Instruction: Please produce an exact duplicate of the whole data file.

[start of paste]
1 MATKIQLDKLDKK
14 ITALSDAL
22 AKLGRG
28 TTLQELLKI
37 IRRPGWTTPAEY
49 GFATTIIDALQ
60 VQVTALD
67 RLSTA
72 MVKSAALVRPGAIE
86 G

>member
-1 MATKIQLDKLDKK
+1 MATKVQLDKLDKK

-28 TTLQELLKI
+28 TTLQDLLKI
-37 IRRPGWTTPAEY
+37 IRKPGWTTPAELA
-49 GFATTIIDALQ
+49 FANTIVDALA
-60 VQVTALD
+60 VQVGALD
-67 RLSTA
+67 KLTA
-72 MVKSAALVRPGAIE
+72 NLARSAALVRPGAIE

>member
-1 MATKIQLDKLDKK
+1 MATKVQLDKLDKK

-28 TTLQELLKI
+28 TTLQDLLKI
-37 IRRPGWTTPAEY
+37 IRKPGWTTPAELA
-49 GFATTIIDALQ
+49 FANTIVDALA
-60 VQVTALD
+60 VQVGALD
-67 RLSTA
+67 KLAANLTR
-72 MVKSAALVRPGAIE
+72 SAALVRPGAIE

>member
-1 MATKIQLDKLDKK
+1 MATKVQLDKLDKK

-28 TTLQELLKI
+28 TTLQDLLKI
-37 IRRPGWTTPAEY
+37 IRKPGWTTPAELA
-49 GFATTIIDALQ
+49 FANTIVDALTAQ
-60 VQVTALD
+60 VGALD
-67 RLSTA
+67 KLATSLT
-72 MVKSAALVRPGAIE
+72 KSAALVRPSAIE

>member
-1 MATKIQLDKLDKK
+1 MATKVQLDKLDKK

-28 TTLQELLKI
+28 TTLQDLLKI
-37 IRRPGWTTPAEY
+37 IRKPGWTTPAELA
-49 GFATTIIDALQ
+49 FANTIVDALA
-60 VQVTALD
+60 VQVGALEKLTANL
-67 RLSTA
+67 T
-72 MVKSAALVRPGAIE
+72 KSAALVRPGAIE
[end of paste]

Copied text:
1 MATKIQLDKLDKK
14 ITALSDAL
22 AKLGRG
28 TTLQELLKI
37 IRRPGWTTPAEY
49 GFATTIIDALQ
60 VQVTALD
67 RLSTA
72 MVKSAALVRPGAIE
86 G

>member
-1 MATKIQLDKLDKK
+1 MATKVQLDKLDKK

-28 TTLQELLKI
+28 TTLQDLLKI
-37 IRRPGWTTPAEY
+37 IRKPGWTTPAELA
-49 GFATTIIDALQ
+49 FANTIVDALA
-60 VQVTALD
+60 VQVGALD
-67 RLSTA
+67 KLTA
-72 MVKSAALVRPGAIE
+72 NLARSAALVRPGAIE

>member
-1 MATKIQLDKLDKK
+1 MATKVQLDKLDKK

-28 TTLQELLKI
+28 TTLQDLLKI
-37 IRRPGWTTPAEY
+37 IRKPGWTTPAELA
-49 GFATTIIDALQ
+49 FANTIVDALA
-60 VQVTALD
+60 VQVGALD
-67 RLSTA
+67 KLAANLTR
-72 MVKSAALVRPGAIE
+72 SAALVRPGAIE

>member
-1 MATKIQLDKLDKK
+1 MATKVQLDKLDKK

-28 TTLQELLKI
+28 TTLQDLLKI
-37 IRRPGWTTPAEY
+37 IRKPGWTTPAELA
-49 GFATTIIDALQ
+49 FANTIVDALTAQ
-60 VQVTALD
+60 VGALD
-67 RLSTA
+67 KLATSLT
-72 MVKSAALVRPGAIE
+72 KSAALVRPSAIE

>member
-1 MATKIQLDKLDKK
+1 MATKVQLDKLDKK

-28 TTLQELLKI
+28 TTLQDLLKI
-37 IRRPGWTTPAEY
+37 IRKPGWTTPAELA
-49 GFATTIIDALQ
+49 FANTIVDALA
-60 VQVTALD
+60 VQVGALEKLTANL
-67 RLSTA
+67 T
-72 MVKSAALVRPGAIE
+72 KSAALVRPGAIE